Post by Corrine
When I woke in the middle of the night at Moose Creek Cabin, nature was calling. Quietly but insistently.
It was 2 AM and I had a full bladder. Bummer. I was so warm and cozy tucked into my sleeping bag. But I couldn’t just roll over and go back to sleep. Reluctantly, I got up and stumbled out the door. That’s when Nature really let me know she was there.
Outside the cabin I was met by a howling wind and snow blowing sideways. The path to the outhouse, perfectly fine the previous evening, was difficult to follow due to drifting snow. My footprints showed there was over an inch of snow already. I quickly did my business and hurried back to the cozy cabin and my warm sleeping bag.
The forecast for the White Mountains National Recreation Area had called for wind and some snow, but if it was like this at 2 AM what would it be like in the morning when it was time to bike back to the Wickersham Dome Trailhead? I lay in my sleeping bag listening to the wind get even stronger and worried. Would we have to push our bikes the entire 16 miles? Would we be able find the trail in the open areas? There wasn’t any use in worrying since I couldn’t change the weather, but I still had a hard time getting back to sleep. I finally heard Eric stirring at about 5:30 AM so we both decided to get up and get going for the probable long slog. What a difference a few hours can make.
Adapting to Conditions
A month ago, I had reserved Moose Creek Cabin hoping that my friend Nikki and I could finally, after three years of trying, complete our quest: bike from our house to the White Mountains. It would be all trails all the way, only a couple of road crossings, more than 30 miles. I love living in Fairbanks!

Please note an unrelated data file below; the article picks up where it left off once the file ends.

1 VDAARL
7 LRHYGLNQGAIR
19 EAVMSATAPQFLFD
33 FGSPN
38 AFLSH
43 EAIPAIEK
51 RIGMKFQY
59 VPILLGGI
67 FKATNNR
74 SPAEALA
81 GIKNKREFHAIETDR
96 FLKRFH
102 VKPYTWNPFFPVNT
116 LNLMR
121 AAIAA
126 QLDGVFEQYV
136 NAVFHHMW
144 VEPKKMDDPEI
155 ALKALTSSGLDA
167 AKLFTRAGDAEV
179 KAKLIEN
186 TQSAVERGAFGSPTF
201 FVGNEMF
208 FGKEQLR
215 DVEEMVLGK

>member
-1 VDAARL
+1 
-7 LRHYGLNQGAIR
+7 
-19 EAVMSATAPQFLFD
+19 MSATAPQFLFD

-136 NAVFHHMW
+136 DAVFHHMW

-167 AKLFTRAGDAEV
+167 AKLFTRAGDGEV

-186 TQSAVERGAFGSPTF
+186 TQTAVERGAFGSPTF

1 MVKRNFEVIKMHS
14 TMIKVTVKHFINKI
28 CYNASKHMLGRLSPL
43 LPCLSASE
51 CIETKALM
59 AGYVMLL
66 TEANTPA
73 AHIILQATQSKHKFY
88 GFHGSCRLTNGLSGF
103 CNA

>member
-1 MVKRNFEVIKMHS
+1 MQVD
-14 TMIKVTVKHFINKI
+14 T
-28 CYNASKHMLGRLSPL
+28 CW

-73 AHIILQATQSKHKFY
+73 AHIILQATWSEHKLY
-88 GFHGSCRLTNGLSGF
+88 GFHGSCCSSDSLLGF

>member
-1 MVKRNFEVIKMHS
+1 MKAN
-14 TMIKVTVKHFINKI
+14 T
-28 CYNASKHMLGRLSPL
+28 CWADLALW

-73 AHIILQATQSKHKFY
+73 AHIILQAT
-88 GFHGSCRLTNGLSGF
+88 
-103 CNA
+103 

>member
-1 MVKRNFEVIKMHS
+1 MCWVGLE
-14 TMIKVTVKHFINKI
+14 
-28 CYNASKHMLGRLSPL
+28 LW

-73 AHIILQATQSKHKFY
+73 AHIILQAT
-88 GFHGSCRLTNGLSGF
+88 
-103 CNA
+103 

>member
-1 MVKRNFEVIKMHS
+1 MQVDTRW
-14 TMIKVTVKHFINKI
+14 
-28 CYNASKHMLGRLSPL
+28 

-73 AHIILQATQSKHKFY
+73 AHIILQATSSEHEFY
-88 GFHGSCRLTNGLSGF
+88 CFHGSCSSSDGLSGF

Unfortunately, trail conditions weren’t good. We had had a couple of snowstorms and it seemed there was minimal snowmachine traffic on those trails. No good for a nice fatbike ride. My trip with Nikki was a no-go. Neither of us wanted long sections of bike-pushing.
But I still had the Moose Creek Cabin reserved. Nikki wasn’t interested in biking from Wickersham Dome Trailhead, as she has done that many times. I wasn’t all that hot on the idea either. But Eric needed a break. He had overcommitted himself the past few weeks with volunteer obligations. He said he was going, with or without me. I started chewing on the idea.
|Moose Creek Cabin|
I checked the BLM site and read that the trail crew had groomed most of the trails the past week. And we had had had a few of warm sunny days and cool nights so the trails should be hard and fast. Unfortunately, the weather forecast was a little iffy. Friday looked good with cloudy skies and highs around 40, but the forecast said a cold front was moving in Friday night with 20 mph winds and a couple of inches of new snow. In fact, there was a weather advisory for blowing snow and low visibility. That didn’t sound good.